In this context, Jeddah announced that Sudanese government had withdrawn Chadian opposition force 400km back to borders with Chad; a move greeted by announcement or readiness to mitigate the activities of Sudanese opposition inside its soil on the part of N’djamena, one of the most important steps for translating the agreement into action.
The position of Sudanese and Chadian movements
Under the development in Sudanese- Chadian relations both countries began to be uneasy. JEM’s spokesperson Ahmed Hussien had welcomed the rapprochement between the two states and indicated that improvement of relations and security conditions should boost stability among Sudanese refuges in Chad. On the other hand, JEM’s advisor Dr. Jibril said the recent reconciliation between Sudan and Chad was within the framework of improving relations between the two countries for common interests. Therefore, the reconciliation was natural. He added that his movement would not be affected by this normalization.
For its part, the Chadian opposition welcomed the agreement and announced its readiness to accept any just mediation between Debby government but at the same time attacked JEM accusing it of destroying relations between the two states and intervening in Chad’s affairs. Dr. Mohammed Sharif Jadien, director general of the opposition alliance said the system in Chad, 70% relied on JEM, which sometimes fought for Debby’s regime. He argued that his movements would not be affected by the recent agreement as they get support from within Chad contrary to JEM because the Chadian opposition is not only present along Sudanese –Chadian borders but also along borders with Libya and west of Chad.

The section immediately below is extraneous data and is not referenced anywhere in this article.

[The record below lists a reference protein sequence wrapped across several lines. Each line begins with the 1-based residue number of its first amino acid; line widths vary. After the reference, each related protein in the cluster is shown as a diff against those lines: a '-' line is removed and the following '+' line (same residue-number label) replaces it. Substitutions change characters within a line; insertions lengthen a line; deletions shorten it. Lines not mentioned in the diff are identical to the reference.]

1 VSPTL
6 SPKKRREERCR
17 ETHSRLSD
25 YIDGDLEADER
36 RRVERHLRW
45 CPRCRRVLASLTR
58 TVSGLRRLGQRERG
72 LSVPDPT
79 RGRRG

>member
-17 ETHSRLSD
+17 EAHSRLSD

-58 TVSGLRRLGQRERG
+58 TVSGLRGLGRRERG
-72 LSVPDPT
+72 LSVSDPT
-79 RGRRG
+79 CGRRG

Observers see that the movements will resort the new bases and Central Africa Republic will be an option for both parties in this connection, if that happened it would lead to violent confrontations between them. But there are expectations that the oppositions group might face pressures to enter into settlements within respective governments whether in Doha with regard to JEM or Tripoli as the case with the Chadian opposition. In any case, the matter depends on the change of bases or rules of the game.
After diagnosis made by Dr. Ghazi Salah Adin, in charge of Darfur file, requirements of normalization of relations have become clear. Confidence between the two sides and concessions will be enough for determining the final destination for Sudanese-Chadian relations train, which is on the verge of bringing relations back to normal.